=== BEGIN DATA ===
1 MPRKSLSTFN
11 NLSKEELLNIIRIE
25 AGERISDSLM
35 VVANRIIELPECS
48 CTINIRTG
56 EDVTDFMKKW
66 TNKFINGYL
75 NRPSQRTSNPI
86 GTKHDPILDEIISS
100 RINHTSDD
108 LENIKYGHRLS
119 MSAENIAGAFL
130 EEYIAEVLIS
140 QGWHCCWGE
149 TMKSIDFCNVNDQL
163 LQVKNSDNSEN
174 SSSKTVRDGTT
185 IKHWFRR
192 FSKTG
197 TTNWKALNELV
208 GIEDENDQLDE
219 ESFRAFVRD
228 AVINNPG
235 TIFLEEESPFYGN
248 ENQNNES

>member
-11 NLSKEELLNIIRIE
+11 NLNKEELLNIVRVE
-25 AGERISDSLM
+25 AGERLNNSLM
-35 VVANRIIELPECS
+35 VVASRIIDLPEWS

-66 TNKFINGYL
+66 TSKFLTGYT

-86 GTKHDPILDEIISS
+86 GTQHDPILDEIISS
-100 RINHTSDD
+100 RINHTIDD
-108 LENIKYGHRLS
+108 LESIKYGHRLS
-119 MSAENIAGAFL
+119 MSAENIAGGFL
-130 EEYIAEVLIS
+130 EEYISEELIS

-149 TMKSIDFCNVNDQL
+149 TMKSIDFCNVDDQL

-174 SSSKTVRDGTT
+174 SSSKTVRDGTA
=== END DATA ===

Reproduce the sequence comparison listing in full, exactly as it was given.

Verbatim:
1 MPRKSLSTFN
11 NLSKEELLNIIRIE
25 AGERISDSLM
35 VVANRIIELPECS
48 CTINIRTG
56 EDVTDFMKKW
66 TNKFINGYL
75 NRPSQRTSNPI
86 GTKHDPILDEIISS
100 RINHTSDD
108 LENIKYGHRLS
119 MSAENIAGAFL
130 EEYIAEVLIS
140 QGWHCCWGE
149 TMKSIDFCNVNDQL
163 LQVKNSDNSEN
174 SSSKTVRDGTT
185 IKHWFRR
192 FSKTG
197 TTNWKALNELV
208 GIEDENDQLDE
219 ESFRAFVRD
228 AVINNPG
235 TIFLEEESPFYGN
248 ENQNNES

>member
-11 NLSKEELLNIIRIE
+11 NLNKEELLNIVRVE
-25 AGERISDSLM
+25 AGERLNNSLM
-35 VVANRIIELPECS
+35 VVASRIIDLPEWS

-66 TNKFINGYL
+66 TSKFLTGYT

-86 GTKHDPILDEIISS
+86 GTQHDPILDEIISS
-100 RINHTSDD
+100 RINHTIDD
-108 LENIKYGHRLS
+108 LESIKYGHRLS
-119 MSAENIAGAFL
+119 MSAENIAGGFL
-130 EEYIAEVLIS
+130 EEYISEELIS

-149 TMKSIDFCNVNDQL
+149 TMKSIDFCNVDDQL

-174 SSSKTVRDGTT
+174 SSSKTVRDGTA